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6 Things to Consider When Purchasing a New HVAC System

6 Things to Consider When Purchasing a New HVAC SystemA home’s HVAC system is not something most people spend time thinking about, except when it needs maintenance or repairs, or it needs to be replaced. When choosing a new furnace and/or air conditioner, start by selecting a NATE-certified HVAC professional with years of experience and good reviews, such as Indoor Air Quality. Your HVAC contractor will be able to help you select the best system for your home, based on its size and characteristics, as well as your comfort and budget concerns.

Here are 6 Things to Consider When Purchasing a New HVAC System:

1. Heating Size, Capacity, and Type

Heating system capacity is measured in BTUs (British Thermal Units). A BTU is the amount of heat needed to raise a pound of water by 1 degree Farhenheit. Input capacity measures the amount of gas burned and output capacity is how much usable heat is generated. Some energy is lost in the process (meaning it doesn’t contribute directly to generating heat) so the ratings reflect energy efficiency, but it is important to know whether you are looking at input or output. Newer units are more efficient and have smaller input BTU ratings. Generally, the higher the BTU rating, the greater the heating capacity.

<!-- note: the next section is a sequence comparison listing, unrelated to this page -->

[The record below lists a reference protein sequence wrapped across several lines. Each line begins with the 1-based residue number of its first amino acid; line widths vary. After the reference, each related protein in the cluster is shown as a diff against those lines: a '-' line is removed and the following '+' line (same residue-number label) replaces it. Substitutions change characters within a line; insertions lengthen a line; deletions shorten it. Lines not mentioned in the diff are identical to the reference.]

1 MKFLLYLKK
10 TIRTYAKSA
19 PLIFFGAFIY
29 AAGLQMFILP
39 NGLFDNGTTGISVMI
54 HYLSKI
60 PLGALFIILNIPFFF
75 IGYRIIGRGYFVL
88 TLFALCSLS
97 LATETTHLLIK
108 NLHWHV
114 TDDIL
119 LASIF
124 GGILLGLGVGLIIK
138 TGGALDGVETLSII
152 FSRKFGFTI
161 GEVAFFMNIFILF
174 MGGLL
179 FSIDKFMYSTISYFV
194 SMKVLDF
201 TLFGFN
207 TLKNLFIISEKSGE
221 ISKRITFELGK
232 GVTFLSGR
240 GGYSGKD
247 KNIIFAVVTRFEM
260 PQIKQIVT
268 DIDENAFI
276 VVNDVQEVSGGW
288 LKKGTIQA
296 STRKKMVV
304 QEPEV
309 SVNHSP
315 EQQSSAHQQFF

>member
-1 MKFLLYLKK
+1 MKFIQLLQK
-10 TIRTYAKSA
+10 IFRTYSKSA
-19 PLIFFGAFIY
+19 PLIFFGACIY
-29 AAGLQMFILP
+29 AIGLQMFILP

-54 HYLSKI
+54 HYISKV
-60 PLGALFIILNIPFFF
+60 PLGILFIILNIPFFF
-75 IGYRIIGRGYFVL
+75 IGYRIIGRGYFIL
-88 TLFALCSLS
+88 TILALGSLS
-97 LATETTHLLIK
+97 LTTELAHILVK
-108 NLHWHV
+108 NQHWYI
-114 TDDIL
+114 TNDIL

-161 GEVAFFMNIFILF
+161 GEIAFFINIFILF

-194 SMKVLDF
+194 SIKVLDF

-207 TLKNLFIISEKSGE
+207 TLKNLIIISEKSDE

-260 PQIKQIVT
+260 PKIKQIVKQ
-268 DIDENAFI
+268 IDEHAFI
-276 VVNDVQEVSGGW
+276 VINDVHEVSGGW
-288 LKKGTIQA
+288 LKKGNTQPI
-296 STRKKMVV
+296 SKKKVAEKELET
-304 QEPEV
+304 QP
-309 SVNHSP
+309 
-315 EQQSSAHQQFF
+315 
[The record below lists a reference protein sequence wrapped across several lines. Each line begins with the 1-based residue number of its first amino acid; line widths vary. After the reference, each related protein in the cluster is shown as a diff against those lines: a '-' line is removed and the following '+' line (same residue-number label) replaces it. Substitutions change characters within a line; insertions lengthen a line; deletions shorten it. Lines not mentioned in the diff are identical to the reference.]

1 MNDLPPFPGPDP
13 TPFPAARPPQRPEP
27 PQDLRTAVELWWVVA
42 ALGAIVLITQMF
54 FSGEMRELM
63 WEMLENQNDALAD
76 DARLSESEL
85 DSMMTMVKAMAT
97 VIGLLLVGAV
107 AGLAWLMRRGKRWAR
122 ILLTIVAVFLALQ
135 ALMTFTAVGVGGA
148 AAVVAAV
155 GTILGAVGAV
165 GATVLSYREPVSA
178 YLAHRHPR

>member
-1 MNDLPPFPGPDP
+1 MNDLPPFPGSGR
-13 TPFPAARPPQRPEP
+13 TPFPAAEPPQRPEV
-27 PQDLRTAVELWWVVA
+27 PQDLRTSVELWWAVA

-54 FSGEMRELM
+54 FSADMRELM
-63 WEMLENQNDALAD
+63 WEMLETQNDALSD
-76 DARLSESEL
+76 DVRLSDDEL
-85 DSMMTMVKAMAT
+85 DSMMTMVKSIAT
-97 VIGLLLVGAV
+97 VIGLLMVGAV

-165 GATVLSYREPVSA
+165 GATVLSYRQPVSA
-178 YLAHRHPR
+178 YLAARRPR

Another important measurement is cubic feet per minute (CFM). This is how many cubic feet of air can pass by a fixed point per minute, and is necessarily for properly calculating the right capacity for your HVAC system. Your HVAC contractor can properly measure and choose the best system to meet your needs.

2. Cooling Size, Capacity and Type

The cooling capacity of air conditioners is measured by ton, which has nothing to do with weight. One ton is equal to about 12,000 British Thermal Units Per Hour (BTUh). As with heating systems, choosing cooling capacity based on the size and needs of your home is critical and it is important to work with a knowledgeable, reputable HVAC professional to make that assessment.

3. Energy Efficiency

According to the U.S. Department of Energy, heating and cooling account for about half of a home’s energy use, so the energy consumption of your new HVAC system is worth careful consideration. Most experts recommend purchasing the most efficient system you can afford, keeping in mind the cost savings you will realize throughout the life of the system in terms of monthly energy savings. Start by looking for systems that have an Energy Star rating, as these will be the most efficient. Then look at the individual ratings. Furnaces are measured by Annual Fuel Utilization Efficiency (AFUE). The higher the AFUE, the more efficient the furnace is. Air conditioners are measured by Seasonal Energy Efficiency Ratio (SEER). The higher the SEER rating, the more efficient the air conditioner is.

In order to achieve the stated efficiency rating, be sure to have your system sized and installed by a qualified HVAC technician and schedule annual maintenance.

4. Noise Levels